Q. What are your current job responsibilities?
A. I work at a nonprofit law firm that represents people harmed by the government’s failure to regulate immigration. Besides our general courtroom advocacy work, we also have an active investigative and FOIA program that I’ve been helping to run since I started in 2015. We frequently file FOIA suits when requests are stonewalled or when records are improperly withheld. We work on FOIA with agency insiders, Hill staffers, and immigration-control activists in general.
Q. About how many requests, appeals, and lawsuits have you worked on at IRLI?
A. Since we started our FOIA practice in 2015, we’ve submitted around 150 requests (mostly federal), each one containing around 5 or 6 request items. Currently, we have about a dozen appeals pending and around 5 lawsuits, each one regarding 5 to 8 requests.
Q. What would you say are your most notable FOIA matters at IRLI?
We uncovered some highly revealing emails from 2013 between ICE agents and their D.C. superiors and between ICE agents themselves, the latter expressing frustration they were being forced to release from detention criminal aliens previously deemed a ‘public safety risk’ due to the GOP-led sequestration. The agents basically call this political theatre performed at the expense of the public’s safety.
Additionally, we obtained more than one thousand pages of DHS Secretary’s calendar records and found, among other things, that he met routinely provided access to open-borders groups and lobbyists. We also pinpointed the date of a key meeting in which the President’s 2014 executive amnesty program appeared to have been hatched.
Q. What is the most unusual agency response you have received to a FOIA request?
A. We’re frequently told the government “does not track the data” we’re requesting. It’s a curious response as it’s not an admission that the information isn’t held and maintained; it simply means they don’t actively track or tally it. For this reason, for data requests we always specify that the agency should pull the data regardless.
Q. What do you like and not like about working on FOIA matters?
A. Being able to generate original content for and generally enlighten the news-reading public on matters the government doesn’t want them to know about can be very satisfying. But to be honest, the FOIA process is very draining for the most part. There are numerous ways the government ensures that requestors do not receive information to which they’re entitled and keeps certain information out of public view. Being able to know the policy area closely, how the agencies work, how to appeal effectively, and what precisely to ask for does go very far, but it’s highly frustrating to know those assets and efforts shouldn’t be as necessary as they are.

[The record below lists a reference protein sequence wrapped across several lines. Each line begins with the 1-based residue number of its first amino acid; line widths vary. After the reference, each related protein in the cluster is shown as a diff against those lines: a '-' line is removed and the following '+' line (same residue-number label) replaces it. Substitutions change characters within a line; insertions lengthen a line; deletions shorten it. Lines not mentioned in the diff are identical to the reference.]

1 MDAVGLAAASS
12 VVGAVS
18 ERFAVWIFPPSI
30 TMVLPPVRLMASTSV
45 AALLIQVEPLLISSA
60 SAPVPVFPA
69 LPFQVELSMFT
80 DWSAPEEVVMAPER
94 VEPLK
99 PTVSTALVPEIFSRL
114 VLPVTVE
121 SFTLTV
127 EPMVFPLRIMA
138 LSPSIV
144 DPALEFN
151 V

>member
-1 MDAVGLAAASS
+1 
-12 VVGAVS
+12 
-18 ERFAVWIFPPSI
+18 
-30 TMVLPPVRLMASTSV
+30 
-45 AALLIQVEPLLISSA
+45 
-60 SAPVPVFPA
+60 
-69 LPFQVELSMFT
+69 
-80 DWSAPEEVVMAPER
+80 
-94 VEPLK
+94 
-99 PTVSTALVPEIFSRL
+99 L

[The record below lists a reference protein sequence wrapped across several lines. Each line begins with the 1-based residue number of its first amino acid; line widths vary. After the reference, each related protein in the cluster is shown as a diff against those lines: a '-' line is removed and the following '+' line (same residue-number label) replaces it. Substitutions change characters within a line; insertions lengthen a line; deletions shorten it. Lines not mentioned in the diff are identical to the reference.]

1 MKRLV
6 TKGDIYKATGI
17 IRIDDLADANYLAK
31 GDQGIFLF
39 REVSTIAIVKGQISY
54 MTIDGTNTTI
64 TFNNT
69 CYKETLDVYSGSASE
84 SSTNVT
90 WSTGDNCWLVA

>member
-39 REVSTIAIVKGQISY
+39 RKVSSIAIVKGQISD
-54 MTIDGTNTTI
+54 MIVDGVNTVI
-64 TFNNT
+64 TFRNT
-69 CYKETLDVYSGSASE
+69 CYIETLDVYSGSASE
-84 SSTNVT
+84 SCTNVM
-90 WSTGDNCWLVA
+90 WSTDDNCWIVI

Q. If you could change one thing about the statute, what would it be and why?
A. Obviously Exemption 5 has to be narrowed if FOIA is to mean anything. It’s being employed more and more amongst the agencies, apparently becoming a ‘go-to’ redaction for yes-men bureaucrats. Throughout the Obama years, a big problem for immigration-control activists has been the administration pushing through open-borders policies via agency directives that go completely against statute. Being able to ascertain the legal rationale for those directives would go a long way in putting top cabinet officials and their attorneys on notice and curbing executive overreach. Mind you, I’m not calling for transparency when it comes premature disclosure of policies under review; only for transparency of pre-decisional documents with regards to implemented decisions. A time limit on the use of Exemption 5 might be a less complicated -- though less satisfactory -- way of achieving this.
Before the latest FOIA amendments, it had been discussed among frequent requestors that a public interest balancing test be employed with regards to Exemption 5. This would prevent agencies from hiding their policy deliberations, for example, when the public benefits of disclosure outweigh the risks of harm. At the very least, such a test would check the agencies blanket use of Exemption 5.